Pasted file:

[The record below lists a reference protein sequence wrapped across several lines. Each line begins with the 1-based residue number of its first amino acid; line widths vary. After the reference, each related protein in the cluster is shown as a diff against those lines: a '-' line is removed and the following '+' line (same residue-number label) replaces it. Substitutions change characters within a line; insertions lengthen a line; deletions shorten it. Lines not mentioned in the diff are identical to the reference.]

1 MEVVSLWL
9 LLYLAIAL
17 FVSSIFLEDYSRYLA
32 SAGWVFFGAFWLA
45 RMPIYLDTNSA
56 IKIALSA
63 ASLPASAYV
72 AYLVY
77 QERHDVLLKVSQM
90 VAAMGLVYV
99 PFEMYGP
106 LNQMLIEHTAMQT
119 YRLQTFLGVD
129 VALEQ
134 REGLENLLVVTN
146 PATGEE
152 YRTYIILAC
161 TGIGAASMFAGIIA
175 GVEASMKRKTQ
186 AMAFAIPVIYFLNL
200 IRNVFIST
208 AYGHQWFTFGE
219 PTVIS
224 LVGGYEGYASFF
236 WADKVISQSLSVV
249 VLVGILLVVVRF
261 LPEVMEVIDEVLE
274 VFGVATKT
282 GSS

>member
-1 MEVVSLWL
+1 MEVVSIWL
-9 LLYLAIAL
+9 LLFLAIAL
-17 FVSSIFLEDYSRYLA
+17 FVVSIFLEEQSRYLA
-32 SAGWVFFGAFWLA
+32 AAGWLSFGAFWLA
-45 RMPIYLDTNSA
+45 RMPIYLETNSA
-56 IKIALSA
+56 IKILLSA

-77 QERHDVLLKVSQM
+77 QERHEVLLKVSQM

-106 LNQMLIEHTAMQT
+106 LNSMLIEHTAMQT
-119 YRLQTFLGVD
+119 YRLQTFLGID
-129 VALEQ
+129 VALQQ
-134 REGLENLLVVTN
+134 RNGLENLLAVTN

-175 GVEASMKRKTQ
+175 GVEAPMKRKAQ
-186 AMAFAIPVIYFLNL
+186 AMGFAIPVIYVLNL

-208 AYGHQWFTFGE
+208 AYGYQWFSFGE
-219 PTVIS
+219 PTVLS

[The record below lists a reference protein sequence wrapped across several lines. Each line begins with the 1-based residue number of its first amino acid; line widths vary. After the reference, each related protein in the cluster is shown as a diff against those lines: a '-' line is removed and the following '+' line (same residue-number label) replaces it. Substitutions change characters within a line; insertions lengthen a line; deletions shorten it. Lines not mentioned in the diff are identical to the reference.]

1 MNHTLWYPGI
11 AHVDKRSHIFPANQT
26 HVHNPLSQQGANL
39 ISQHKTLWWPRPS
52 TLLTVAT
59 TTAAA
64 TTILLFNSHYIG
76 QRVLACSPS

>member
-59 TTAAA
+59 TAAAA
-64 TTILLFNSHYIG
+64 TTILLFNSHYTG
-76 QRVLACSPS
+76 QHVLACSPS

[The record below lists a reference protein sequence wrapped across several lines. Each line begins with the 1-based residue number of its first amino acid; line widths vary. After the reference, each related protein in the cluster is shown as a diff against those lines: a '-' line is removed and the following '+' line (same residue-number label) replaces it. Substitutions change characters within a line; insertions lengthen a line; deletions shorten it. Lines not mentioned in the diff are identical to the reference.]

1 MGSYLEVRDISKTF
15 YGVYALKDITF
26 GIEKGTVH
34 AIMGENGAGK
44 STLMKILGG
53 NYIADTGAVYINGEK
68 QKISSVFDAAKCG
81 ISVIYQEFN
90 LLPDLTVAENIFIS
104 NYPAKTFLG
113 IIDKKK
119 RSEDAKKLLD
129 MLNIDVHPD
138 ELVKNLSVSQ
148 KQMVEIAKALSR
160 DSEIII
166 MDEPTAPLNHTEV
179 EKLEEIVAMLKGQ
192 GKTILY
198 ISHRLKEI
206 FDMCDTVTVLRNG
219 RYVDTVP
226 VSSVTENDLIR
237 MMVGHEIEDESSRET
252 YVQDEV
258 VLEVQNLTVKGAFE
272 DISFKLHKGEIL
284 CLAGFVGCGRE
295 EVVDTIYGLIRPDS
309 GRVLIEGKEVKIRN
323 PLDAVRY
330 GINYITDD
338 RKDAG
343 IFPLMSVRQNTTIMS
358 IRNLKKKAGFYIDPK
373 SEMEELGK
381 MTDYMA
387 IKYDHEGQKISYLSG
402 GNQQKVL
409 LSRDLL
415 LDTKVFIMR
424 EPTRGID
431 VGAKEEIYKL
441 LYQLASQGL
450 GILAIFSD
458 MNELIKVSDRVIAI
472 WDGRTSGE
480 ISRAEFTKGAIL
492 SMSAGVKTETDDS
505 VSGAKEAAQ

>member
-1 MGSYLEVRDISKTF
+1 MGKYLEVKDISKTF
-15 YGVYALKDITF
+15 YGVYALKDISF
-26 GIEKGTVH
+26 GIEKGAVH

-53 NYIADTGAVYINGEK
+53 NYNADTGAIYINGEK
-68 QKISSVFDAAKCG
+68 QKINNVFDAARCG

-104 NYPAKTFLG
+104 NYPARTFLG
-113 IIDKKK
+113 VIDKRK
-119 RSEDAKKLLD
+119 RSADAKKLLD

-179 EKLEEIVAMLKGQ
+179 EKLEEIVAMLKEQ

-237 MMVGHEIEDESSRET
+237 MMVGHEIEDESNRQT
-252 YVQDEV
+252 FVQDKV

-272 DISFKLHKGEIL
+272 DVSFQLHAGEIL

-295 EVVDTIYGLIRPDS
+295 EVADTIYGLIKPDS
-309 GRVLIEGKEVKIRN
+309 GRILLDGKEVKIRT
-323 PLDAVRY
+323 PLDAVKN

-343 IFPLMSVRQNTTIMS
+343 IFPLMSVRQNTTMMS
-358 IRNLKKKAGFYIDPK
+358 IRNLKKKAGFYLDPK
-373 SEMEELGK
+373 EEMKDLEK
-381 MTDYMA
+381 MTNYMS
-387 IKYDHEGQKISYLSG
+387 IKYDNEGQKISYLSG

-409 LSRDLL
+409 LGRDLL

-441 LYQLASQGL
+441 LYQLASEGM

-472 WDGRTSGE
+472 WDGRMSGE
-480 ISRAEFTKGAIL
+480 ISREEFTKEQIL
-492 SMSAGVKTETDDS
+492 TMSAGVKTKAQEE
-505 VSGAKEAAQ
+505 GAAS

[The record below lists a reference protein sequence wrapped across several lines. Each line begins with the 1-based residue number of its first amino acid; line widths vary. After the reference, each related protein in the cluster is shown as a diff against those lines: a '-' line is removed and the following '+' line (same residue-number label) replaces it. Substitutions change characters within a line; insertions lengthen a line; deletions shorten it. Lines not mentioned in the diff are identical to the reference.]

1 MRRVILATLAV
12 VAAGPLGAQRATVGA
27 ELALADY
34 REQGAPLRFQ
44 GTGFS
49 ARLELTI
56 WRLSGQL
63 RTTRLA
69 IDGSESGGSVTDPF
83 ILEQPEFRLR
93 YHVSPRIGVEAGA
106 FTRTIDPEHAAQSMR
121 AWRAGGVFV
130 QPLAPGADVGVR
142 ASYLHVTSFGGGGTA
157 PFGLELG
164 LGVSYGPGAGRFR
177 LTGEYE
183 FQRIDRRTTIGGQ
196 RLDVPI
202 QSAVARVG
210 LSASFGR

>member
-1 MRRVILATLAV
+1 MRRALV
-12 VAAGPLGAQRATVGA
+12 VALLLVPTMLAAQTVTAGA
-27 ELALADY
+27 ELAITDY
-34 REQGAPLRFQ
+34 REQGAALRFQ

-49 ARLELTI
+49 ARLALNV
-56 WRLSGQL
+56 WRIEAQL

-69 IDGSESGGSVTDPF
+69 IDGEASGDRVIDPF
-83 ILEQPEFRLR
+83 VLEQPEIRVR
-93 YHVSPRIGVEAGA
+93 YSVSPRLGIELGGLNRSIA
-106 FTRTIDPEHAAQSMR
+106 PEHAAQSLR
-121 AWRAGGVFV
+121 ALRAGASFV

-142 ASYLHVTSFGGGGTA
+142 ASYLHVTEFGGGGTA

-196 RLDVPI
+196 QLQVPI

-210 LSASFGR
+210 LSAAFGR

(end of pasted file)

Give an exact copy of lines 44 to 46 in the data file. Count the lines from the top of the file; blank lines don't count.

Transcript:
-77 QERHDVLLKVSQM
+77 QERHEVLLKVSQM

-106 LNQMLIEHTAMQT